Primary Source Archives
Gale Primary Sources offers American literature collections that include journal articles and additional manuscripts and periodicals that provide researchers with firsthand material.
Study the field of American literature, which is the body of written works produced in the United States, including novels, short stories, drama, poetry, biographies/autobiographies, works of history, essays, and literary criticism.
Some of the earliest works of American literature go back to the seventeenth century, when America still consisted of colonies of British subjects. The prominent writing from this period and into the eighteenth century was primarily nonfiction due to a general societal prejudice against fiction, with a focus on religion, history, biographies, and philosophy. As the colonists moved toward independence from Britain in the latter half of the eighteenth century, political writing became prominent—particularly the writings of Benjamin Franklin and Thomas Paine.
Following independence, American political writing addressed the country’s future, while the prominent works of poetry and fiction either came from Britain or were modeled on British literature. This trend began to change in the first decades of the nineteenth century as American writers sought to create a uniquely American literature. Writers such as Washington Irving and James Fenimore Cooper wrote stories that depicted American society and its landscape.
Between 1830 and 1870 writers like Edgar Allen Poe, Emily Dickinson, Nathaniel Hawthorne, Herman Melville, and Walt Whitman typified what became known as the Romantic Period, in which writings tended to value the individual above the group, the subjective over the objective, emotion over reason, and nature over man-made order. During this same time period, both free and enslaved African Americans (e.g., William Wells Brown) published fiction and slave narratives.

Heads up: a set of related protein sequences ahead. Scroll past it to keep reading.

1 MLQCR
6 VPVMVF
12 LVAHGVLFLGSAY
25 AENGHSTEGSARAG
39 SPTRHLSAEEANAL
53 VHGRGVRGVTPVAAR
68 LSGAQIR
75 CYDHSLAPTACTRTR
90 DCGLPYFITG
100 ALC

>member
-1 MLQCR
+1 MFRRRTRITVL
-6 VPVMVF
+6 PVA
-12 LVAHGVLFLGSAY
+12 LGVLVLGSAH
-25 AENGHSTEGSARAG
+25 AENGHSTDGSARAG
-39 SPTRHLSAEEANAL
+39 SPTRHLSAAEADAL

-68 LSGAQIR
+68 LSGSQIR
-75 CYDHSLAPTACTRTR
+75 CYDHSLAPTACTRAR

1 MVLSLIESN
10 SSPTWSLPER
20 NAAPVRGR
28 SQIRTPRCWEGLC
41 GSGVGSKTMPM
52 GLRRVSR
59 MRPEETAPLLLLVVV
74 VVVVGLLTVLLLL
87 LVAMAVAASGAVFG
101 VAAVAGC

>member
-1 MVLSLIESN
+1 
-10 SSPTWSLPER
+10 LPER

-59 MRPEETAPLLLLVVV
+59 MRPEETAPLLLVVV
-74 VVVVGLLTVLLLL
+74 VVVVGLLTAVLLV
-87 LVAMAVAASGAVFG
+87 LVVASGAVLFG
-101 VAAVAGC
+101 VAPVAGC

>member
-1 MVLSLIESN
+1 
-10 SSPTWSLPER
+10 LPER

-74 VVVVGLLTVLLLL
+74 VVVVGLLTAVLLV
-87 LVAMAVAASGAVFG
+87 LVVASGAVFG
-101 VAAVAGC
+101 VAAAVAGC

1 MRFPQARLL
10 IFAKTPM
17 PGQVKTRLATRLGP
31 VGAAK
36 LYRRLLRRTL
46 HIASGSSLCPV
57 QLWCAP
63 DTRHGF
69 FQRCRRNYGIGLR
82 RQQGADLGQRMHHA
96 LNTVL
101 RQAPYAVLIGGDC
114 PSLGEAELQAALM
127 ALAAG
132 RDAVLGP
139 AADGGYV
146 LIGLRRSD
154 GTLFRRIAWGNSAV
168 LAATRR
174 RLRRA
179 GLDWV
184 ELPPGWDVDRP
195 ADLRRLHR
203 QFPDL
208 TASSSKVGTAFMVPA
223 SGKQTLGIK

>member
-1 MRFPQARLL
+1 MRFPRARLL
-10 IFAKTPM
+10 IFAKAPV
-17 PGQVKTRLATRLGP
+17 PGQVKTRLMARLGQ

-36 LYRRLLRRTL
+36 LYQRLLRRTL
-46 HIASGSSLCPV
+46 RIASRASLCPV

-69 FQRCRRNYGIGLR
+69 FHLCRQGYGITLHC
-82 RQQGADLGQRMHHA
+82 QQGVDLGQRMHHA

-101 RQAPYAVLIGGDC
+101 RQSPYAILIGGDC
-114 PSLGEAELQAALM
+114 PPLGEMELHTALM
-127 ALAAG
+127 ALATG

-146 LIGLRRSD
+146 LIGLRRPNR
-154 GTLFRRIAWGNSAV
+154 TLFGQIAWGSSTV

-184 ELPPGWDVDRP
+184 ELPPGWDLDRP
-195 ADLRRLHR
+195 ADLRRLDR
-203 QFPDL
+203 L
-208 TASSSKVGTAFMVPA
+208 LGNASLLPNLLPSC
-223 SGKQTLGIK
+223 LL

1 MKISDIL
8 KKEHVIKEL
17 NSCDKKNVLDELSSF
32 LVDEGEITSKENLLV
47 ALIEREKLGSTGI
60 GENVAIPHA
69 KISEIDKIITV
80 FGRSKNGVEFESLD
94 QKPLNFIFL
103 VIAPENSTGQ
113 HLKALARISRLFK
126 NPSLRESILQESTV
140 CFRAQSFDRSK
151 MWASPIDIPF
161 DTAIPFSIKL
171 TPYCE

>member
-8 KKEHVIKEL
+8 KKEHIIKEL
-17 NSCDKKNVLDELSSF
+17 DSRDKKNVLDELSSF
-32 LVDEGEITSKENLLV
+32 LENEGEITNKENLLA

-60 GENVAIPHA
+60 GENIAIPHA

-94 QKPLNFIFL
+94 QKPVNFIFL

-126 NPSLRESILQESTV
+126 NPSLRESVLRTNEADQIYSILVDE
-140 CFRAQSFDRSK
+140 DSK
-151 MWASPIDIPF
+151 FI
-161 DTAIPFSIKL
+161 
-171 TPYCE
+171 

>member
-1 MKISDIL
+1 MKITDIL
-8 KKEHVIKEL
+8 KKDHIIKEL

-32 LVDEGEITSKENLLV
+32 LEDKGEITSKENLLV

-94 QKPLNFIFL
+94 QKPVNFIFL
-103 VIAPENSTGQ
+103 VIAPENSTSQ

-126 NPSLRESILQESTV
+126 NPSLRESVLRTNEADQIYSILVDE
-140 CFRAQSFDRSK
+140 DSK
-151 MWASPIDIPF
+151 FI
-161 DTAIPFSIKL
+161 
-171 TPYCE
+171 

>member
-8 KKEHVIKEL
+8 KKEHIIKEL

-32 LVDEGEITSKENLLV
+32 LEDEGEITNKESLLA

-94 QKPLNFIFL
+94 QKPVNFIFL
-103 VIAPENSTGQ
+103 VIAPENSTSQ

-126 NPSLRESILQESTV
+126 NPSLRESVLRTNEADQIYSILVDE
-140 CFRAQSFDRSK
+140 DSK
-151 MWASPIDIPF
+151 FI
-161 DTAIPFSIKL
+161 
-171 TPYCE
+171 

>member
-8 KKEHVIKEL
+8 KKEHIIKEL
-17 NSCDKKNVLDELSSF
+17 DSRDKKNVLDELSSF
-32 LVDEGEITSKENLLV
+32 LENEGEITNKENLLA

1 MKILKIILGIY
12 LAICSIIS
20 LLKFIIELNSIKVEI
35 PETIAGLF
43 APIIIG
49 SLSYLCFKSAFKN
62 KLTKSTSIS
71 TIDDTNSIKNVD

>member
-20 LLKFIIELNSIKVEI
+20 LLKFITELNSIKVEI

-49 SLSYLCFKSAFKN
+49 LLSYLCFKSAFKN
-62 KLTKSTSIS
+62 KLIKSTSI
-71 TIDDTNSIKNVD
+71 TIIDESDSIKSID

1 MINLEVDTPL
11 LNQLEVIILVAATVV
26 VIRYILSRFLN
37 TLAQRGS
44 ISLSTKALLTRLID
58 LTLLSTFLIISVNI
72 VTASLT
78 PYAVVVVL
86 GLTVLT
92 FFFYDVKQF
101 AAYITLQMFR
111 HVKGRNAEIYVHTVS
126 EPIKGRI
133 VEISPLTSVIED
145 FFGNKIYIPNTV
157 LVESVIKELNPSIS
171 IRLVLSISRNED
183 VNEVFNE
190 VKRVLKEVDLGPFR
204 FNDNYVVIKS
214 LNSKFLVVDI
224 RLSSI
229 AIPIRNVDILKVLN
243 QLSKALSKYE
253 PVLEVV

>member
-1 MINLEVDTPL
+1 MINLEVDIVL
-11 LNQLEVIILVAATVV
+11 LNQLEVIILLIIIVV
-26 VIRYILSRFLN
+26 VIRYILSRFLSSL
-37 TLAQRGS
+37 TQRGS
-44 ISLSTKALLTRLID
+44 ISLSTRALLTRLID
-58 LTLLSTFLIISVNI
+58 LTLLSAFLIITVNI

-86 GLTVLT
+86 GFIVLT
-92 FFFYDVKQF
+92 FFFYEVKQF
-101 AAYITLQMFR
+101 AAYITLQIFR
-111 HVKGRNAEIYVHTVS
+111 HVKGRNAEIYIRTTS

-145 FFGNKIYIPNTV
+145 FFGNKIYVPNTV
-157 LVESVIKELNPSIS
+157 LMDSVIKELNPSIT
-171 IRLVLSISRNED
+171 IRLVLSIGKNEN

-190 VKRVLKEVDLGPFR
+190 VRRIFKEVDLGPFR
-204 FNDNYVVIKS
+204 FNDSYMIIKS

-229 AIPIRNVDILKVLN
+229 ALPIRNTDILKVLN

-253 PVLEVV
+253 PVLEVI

The national suffering that resulted from the Civil War (1861–1865) also shaped the literature of the period immediately following, as the twin trends of realism and naturalism presented a realistic view of the world—often with a focus on the urban middle and working classes—between 1870 and 1910. Celebrated writers of this style of literature include Mark Twain, Theodore Dreiser, Henry James, and Paul Laurence Dunbar.
Writers of the Modernist Period (1910–1945) were influenced by the upheaval of the first half of the twentieth century, which was marked by two world wars and a global economic depression counter-balanced by sweeping progress ushered in by advances in science and technology. Writers responded to these contradictory impulses by creating works that were a complete break from past and marked by a profound sense of loss and disillusionment. Prominent writers from this period include F. Scott Fitzgerald, Richard Wright, Ernest Hemingway, Willa Cather, William Faulkner, e. e. cummings, T. S. Eliot, and John Steinbeck. This was also a period of the ascendance of American drama, with Eugene O’Neill being the most prominent figure. This period also witnessed a wealth of African American literature from the cultural movement of the 1920s known as the Harlem Renaissance, including the works of Langston Hughes. African American writing in the post-war period focused on racism and the need for social change, as embodied in the writings of Ralph Ellison, Richard Wright, James Baldwin, and Gwendolyn Brooks.
Overall, the era of American literature after World War II is marked by amazing diversity in form and style. While some literary movements, such as the Beat movement of the 1950s (represented foremost by Jack Kerouac and Allen Ginsberg) and the Black Arts Movement of the 1960s and 1970s (embodied in the work of Amiri Baraka) can be identified, there is little else that binds American writers together beyond their geographic and chronological proximity. Prominent contemporary writers include the novelists Toni Morrison, Kurt Vonnegut, and Philip Roth; the poets Sylvia Plath, Adrienne Rich, and Rita Dove; and the playwrights David Mamet and August Wilson.
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